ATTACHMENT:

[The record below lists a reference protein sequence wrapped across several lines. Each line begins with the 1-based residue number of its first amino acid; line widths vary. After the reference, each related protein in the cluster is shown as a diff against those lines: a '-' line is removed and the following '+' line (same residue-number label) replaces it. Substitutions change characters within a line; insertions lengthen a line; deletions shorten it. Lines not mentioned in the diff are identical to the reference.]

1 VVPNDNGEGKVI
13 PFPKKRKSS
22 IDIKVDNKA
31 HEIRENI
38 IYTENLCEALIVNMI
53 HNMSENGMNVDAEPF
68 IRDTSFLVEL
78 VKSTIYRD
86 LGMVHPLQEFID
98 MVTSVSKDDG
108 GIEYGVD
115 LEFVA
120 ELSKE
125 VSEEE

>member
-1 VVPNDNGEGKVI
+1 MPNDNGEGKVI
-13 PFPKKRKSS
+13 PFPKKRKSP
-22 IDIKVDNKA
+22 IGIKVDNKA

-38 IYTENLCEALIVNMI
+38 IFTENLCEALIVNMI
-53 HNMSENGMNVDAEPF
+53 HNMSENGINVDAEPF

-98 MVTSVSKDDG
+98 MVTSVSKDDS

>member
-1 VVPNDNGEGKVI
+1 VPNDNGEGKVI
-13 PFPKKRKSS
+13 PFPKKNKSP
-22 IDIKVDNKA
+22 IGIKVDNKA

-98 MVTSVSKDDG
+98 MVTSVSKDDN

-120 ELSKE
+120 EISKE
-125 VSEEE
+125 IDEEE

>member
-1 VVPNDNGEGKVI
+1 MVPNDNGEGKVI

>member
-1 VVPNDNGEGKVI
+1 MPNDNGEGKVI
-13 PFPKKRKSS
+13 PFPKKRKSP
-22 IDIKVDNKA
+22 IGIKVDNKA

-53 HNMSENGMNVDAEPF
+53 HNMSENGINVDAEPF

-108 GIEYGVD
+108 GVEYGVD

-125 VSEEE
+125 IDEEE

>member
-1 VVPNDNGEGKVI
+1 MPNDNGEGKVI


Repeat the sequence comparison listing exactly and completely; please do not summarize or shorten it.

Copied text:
[The record below lists a reference protein sequence wrapped across several lines. Each line begins with the 1-based residue number of its first amino acid; line widths vary. After the reference, each related protein in the cluster is shown as a diff against those lines: a '-' line is removed and the following '+' line (same residue-number label) replaces it. Substitutions change characters within a line; insertions lengthen a line; deletions shorten it. Lines not mentioned in the diff are identical to the reference.]

1 VVPNDNGEGKVI
13 PFPKKRKSS
22 IDIKVDNKA
31 HEIRENI
38 IYTENLCEALIVNMI
53 HNMSENGMNVDAEPF
68 IRDTSFLVEL
78 VKSTIYRD
86 LGMVHPLQEFID
98 MVTSVSKDDG
108 GIEYGVD
115 LEFVA
120 ELSKE
125 VSEEE

>member
-1 VVPNDNGEGKVI
+1 MPNDNGEGKVI
-13 PFPKKRKSS
+13 PFPKKRKSP
-22 IDIKVDNKA
+22 IGIKVDNKA

-38 IYTENLCEALIVNMI
+38 IFTENLCEALIVNMI
-53 HNMSENGMNVDAEPF
+53 HNMSENGINVDAEPF

-98 MVTSVSKDDG
+98 MVTSVSKDDS

>member
-1 VVPNDNGEGKVI
+1 VPNDNGEGKVI
-13 PFPKKRKSS
+13 PFPKKNKSP
-22 IDIKVDNKA
+22 IGIKVDNKA

-98 MVTSVSKDDG
+98 MVTSVSKDDN

-120 ELSKE
+120 EISKE
-125 VSEEE
+125 IDEEE

>member
-1 VVPNDNGEGKVI
+1 MVPNDNGEGKVI

>member
-1 VVPNDNGEGKVI
+1 MPNDNGEGKVI
-13 PFPKKRKSS
+13 PFPKKRKSP
-22 IDIKVDNKA
+22 IGIKVDNKA

-53 HNMSENGMNVDAEPF
+53 HNMSENGINVDAEPF

-108 GIEYGVD
+108 GVEYGVD

-125 VSEEE
+125 IDEEE

>member
-1 VVPNDNGEGKVI
+1 MPNDNGEGKVI